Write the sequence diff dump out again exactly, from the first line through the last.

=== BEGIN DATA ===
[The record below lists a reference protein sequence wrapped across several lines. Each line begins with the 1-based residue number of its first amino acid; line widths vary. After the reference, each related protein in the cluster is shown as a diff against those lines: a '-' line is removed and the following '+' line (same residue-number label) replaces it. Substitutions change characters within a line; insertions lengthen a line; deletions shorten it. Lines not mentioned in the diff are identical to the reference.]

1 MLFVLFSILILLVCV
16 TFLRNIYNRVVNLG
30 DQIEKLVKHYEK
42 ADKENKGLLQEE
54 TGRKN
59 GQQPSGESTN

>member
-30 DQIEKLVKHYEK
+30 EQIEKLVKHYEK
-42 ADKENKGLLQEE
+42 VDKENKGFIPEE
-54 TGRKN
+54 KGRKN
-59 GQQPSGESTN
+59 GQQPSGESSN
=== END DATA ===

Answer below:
[The record below lists a reference protein sequence wrapped across several lines. Each line begins with the 1-based residue number of its first amino acid; line widths vary. After the reference, each related protein in the cluster is shown as a diff against those lines: a '-' line is removed and the following '+' line (same residue-number label) replaces it. Substitutions change characters within a line; insertions lengthen a line; deletions shorten it. Lines not mentioned in the diff are identical to the reference.]

1 MLFVLFSILILLVCV
16 TFLRNIYNRVVNLG
30 DQIEKLVKHYEK
42 ADKENKGLLQEE
54 TGRKN
59 GQQPSGESTN

>member
-30 DQIEKLVKHYEK
+30 EQIEKLVKHYEK
-42 ADKENKGLLQEE
+42 VDKENKGFIPEE
-54 TGRKN
+54 KGRKN
-59 GQQPSGESTN
+59 GQQPSGESSN